Ainsworth & Dunn Warehouse Nominated

Ainsworth & Dunn Warehouse in 1937 / Source: Washington State Archives, Puget Sound Region Branch

Ainsworth & Dunn Warehouse in 1937 / Source: Washington State Archives, Puget Sound Region Branch

The Seattle Landmarks Preservation Board unanimously nominated the Ainsworth & Dunn Warehouse (2815 Elliot Ave) at its July 2, 2014 meeting. The building, more commonly known as the Old Spaghetti Factory Restaurant in Seattle’s Belltown neighborhood, was built in 1902 for Ainsworth & Dunn, a prominent salmon-packing company, as their warehouse. In 1901, the same firm built Pier 14 (now Pier 70). The warehouse was constructed to operate in tandem with the pier.

Historic Seattle, the Queen Anne Historical Society and local preservationists submitted letters of strong support for nomination.

The Board nominated both the exterior and interior. The Board’s decision was a big step forward in recognizing the significance of vernacular style industrial buildings in Seattle which are often times not appreciated or understood as well as more high style examples of architecture. The property is also significant for its association with Ainsworth & Dunn and the industrial development of the city. Its location is also a prominent one at the north end of the waterfront. It stands out among the piers, multi-family apartments and condos, and the Olympic Sculpture Park.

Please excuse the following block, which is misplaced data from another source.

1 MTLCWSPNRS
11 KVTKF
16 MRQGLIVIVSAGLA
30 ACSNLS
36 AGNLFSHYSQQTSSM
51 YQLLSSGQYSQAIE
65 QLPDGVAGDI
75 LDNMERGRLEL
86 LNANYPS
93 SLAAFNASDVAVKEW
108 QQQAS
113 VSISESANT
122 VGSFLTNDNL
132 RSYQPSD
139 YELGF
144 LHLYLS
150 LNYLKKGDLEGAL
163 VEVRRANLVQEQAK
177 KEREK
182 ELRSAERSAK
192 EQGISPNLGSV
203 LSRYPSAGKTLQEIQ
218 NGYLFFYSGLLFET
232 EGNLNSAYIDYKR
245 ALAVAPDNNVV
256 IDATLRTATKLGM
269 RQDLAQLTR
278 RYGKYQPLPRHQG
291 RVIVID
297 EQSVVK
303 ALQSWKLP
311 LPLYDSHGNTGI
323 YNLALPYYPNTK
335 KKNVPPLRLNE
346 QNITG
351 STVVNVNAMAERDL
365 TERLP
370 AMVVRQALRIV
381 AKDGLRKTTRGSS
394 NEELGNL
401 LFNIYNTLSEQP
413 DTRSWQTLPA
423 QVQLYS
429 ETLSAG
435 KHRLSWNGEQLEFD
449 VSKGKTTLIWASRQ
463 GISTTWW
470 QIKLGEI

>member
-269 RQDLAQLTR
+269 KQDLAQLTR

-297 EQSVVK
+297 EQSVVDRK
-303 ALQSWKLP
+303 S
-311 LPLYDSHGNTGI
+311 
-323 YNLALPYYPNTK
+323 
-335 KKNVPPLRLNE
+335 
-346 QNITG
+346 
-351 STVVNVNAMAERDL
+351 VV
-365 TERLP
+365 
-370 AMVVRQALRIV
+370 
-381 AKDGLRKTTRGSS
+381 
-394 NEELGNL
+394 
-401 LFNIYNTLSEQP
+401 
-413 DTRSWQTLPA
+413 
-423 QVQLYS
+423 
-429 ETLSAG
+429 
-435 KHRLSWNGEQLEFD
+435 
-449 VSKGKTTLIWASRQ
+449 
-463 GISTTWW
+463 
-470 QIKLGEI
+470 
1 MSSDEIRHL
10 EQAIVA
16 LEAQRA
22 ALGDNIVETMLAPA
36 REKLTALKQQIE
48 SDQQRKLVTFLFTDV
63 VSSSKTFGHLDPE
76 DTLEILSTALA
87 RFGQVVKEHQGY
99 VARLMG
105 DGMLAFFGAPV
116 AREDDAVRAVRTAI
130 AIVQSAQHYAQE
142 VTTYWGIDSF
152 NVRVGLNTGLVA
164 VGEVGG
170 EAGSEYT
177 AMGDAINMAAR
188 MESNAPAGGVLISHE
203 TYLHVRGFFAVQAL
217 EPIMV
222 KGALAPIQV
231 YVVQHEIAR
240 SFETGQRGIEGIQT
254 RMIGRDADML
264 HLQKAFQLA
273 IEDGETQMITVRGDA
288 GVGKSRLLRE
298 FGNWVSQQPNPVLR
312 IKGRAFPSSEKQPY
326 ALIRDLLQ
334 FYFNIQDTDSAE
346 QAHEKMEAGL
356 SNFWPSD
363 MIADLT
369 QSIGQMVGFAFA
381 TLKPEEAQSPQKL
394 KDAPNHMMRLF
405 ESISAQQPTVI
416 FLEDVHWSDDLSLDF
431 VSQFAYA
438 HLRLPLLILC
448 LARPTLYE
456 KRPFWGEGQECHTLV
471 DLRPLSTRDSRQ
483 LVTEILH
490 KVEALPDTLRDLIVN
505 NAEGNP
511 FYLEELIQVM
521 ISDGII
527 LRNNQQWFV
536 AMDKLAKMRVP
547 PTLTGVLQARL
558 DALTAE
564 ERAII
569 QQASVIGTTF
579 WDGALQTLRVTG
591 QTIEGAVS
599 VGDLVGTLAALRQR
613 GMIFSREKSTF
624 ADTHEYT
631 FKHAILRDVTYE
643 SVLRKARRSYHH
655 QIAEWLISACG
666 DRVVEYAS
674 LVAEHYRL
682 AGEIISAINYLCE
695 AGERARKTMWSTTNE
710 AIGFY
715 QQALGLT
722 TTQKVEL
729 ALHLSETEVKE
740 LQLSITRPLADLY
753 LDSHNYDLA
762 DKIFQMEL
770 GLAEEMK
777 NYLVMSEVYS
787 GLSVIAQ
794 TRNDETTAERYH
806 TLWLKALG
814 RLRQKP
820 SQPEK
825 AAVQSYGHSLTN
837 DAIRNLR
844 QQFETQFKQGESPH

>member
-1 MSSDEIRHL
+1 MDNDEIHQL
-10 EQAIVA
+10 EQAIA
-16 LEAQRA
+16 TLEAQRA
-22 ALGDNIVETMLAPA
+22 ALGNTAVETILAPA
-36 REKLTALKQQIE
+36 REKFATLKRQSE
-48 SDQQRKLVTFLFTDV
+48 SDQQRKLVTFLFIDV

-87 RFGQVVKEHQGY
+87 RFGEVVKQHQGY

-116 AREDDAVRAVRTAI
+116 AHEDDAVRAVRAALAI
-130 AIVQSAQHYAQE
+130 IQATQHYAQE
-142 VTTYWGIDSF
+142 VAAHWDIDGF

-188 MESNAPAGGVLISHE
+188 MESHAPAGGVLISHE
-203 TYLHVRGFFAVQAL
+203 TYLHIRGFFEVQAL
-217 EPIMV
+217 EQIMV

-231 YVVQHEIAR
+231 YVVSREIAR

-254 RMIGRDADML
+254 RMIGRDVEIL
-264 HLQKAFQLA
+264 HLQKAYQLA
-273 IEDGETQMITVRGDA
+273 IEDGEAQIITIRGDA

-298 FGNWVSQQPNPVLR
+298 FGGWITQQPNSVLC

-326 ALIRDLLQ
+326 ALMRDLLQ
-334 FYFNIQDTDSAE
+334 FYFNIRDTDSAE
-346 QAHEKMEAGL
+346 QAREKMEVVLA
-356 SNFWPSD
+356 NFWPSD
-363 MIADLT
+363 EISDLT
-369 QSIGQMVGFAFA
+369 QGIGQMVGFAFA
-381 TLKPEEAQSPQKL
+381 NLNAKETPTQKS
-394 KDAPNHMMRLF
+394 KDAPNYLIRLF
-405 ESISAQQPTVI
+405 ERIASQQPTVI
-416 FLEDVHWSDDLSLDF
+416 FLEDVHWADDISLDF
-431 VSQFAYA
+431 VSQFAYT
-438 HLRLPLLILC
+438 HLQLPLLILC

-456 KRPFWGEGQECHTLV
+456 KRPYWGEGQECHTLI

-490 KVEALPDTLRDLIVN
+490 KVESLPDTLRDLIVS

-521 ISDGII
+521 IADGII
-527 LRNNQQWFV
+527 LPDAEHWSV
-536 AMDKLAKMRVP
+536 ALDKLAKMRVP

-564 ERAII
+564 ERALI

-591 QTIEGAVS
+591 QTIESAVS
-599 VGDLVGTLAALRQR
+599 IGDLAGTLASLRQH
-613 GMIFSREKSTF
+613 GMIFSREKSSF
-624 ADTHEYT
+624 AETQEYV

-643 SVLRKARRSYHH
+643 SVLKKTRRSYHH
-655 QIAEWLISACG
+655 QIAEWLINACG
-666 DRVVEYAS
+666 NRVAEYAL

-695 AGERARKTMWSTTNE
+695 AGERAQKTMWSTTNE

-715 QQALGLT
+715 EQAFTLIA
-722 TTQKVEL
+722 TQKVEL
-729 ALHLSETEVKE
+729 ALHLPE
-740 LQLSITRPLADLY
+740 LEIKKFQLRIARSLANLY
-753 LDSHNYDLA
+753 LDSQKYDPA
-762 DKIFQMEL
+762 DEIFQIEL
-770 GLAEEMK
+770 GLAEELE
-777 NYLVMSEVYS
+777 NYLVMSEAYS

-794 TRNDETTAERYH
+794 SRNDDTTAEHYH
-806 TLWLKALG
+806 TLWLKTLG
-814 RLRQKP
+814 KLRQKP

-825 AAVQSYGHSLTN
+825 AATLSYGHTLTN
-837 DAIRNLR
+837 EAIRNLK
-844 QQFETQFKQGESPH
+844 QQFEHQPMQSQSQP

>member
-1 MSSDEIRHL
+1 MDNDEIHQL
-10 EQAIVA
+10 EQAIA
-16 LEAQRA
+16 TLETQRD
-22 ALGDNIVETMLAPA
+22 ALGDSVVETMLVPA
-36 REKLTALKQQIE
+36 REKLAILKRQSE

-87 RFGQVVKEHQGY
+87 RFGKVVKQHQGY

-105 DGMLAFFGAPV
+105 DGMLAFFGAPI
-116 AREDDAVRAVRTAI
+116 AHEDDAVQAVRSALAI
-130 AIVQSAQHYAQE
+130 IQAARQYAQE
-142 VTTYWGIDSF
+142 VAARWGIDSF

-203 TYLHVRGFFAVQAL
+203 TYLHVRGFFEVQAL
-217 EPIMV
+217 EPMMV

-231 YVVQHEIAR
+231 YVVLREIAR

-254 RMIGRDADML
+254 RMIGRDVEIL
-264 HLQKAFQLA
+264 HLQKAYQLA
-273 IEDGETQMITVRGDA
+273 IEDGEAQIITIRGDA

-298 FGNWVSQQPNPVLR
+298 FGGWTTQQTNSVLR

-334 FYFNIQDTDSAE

The building’s adaptive reuse into a restaurant in the 1970s has kept it an active space for thousands to enjoy every year. The owner has been an excellent steward of the property. We hope any future plans for the block preserves the Ainsworth & Dunn Warehouse in its entirety. The surface parking lot adjacent to the south could provide the available land needed for development, allowing the Ainsworth & Dunn building to anchor a future project.

The Board will consider the property for landmark designation at its August 6, 2014 meeting.

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The writers who post entries on MAin2 represent various views and opinions. The blog posts do not necessarily reflect the views and opinions of Historic Seattle.

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